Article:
Figure 9. Proposed schematic model of Sda1 regulation in F. verticillioides.

In mammals, the polyol pathway is composed by two enzymatic reactions, where glucose is reduced to sorbitol by aldose reductase (AR), and subsequently oxidized to fructose by sorbitol dehydrogenase (SDH). The model visualizes the putative transcriptional regulation of SDH by Sda1 in F. verticillioides.

Supporting Information

Figure S1.

Amino acid alignment of F. verticillioides Sda1 and T. reesei Ace1 using ClustalW program. Sda1 shares 65% identity and 76% similarity with Ace1. The conserved residues were black shaded and boxes indicate the regions corresponding to the three zinc fingers. Asterisks indicate the zinc coordinating Cys and His residues, and an arrow shows the first methionine shown in yeast to be sufficient for activation [45].


Figure S2.

Quantification of ergosterol contents in F. verticillioides strains when grown in non-viable autoclaved maize kernels. Wild-type (WT), Δsda1, sdaC, and sdaT strains were point inoculated with an agar plug (0.5 cm in diameter) on sterile corn kernels and incubated for 14 days at 25°C under a 14-h light/10-h dark cycle. Ergosterol contents (ppm) were quantified by high-performance liquid chromatography (HPLC) analysis. All values represent the means of three biological replications with standard errors shown as error bars, and two independent experiments showing similar results.


Figure S3.

Growth comparison of wild-type (WT) and Δsda1 strains on DL agar plates amended with 2% sorbitol. Strains were grown for 7 days at 25°C. Note that with the addition of agar there is no growth difference between the strains.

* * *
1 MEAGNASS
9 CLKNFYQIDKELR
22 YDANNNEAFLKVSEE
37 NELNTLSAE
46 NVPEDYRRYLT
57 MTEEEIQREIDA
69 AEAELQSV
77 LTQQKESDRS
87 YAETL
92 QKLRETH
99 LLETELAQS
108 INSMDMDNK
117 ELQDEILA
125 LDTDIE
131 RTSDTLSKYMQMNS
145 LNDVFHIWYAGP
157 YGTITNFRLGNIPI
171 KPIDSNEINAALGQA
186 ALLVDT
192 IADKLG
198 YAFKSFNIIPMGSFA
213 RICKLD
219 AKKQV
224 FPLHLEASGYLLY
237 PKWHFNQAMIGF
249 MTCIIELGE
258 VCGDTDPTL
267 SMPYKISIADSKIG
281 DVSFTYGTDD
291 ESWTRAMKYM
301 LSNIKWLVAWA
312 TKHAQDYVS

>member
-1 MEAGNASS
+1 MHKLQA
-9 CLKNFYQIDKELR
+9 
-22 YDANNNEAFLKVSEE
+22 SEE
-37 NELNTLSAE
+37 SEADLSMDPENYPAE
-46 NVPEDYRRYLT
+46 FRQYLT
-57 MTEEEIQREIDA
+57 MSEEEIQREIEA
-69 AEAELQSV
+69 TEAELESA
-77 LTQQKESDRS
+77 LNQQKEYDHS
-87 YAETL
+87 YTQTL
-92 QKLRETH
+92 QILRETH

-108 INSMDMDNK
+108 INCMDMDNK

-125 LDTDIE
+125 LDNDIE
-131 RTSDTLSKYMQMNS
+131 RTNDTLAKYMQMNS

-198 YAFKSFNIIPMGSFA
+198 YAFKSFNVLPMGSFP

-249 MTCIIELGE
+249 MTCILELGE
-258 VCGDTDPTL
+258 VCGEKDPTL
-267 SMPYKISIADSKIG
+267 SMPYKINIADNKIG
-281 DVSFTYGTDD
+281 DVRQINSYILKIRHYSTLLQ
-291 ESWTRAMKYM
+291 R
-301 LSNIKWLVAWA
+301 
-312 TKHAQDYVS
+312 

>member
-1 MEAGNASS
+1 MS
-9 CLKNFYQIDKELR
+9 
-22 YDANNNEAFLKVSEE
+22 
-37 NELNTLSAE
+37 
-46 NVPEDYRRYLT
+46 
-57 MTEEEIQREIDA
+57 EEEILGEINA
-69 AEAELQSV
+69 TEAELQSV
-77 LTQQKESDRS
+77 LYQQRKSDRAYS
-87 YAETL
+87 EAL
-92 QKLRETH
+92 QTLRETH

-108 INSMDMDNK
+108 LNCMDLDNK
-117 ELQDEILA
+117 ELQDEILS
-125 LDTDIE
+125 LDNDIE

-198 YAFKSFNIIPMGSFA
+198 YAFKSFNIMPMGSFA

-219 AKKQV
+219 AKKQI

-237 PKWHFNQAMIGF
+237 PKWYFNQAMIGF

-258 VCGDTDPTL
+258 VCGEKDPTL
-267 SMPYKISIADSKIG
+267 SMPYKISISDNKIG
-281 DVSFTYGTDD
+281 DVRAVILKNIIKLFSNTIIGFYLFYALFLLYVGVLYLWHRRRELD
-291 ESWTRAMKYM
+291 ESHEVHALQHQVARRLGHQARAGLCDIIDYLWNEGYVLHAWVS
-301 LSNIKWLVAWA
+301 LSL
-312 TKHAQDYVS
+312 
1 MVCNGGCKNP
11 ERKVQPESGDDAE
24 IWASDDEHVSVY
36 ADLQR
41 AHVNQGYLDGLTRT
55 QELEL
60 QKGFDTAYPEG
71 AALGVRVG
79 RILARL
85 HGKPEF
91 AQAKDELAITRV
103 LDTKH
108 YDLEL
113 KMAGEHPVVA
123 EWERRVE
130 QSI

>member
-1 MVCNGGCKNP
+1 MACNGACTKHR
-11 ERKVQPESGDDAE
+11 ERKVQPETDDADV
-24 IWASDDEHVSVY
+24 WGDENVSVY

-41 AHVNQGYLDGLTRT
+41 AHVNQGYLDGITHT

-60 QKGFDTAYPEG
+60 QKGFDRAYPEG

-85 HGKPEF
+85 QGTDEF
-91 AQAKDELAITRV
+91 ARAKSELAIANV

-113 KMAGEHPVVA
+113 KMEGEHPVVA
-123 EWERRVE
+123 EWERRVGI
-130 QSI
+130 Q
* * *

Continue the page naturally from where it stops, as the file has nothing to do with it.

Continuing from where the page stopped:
Figure S4.

Biomass quantification of F. verticillioides strains. Wild-type (WT) and Δsda1 strains were grown on DL media amended with 2% of cellulose and xylan. DL media with 2% of glucose and xylose were used as controls. The mycelia of each strain were harvested after 6 days of incubation in DL medium and dried at 100°C for 24 hrs. Results are the means of three and four biological replications with standard errors shown as error bars, and repeated at least twice.


Figure S5.

HPLC chromatograms. Fungal strains were grown for 7 days on (A) maize kernels and (B) in liquid media containing glucose as the carbon source. (A) Peak: 1, arabitol; 2, mannitol; 3, sorbitol; 4, internal standard; 5, trehalose. (B) Peak: 1, arabitol; 2, mannitol; 3, internal standard; 4, trehalose.


Table S1.

List of primers used in this study.


Table S2.

Comparison of SDA1 expression levels in F. verticillioides wild type versus sdaC when utilizing glucose or sorbitol as the sole source of carbon.



We thank Dr. Joshua Yuan for providing T. reesei genomic DNA, and Drs. Brian Shaw, Jung-Eun Kim, Frankie Crutcher and Carlos Ortiz for helpful discussion and technical assistance.

Author Contributions

Conceived and designed the experiments: MMW BHB WBS. Performed the experiments: MMW JS JC. Analyzed the data: MMW JS JC BHB WBS. Contributed reagents/materials/analysis tools: BHB WBS. Wrote the paper: MMW JS BHB WBS.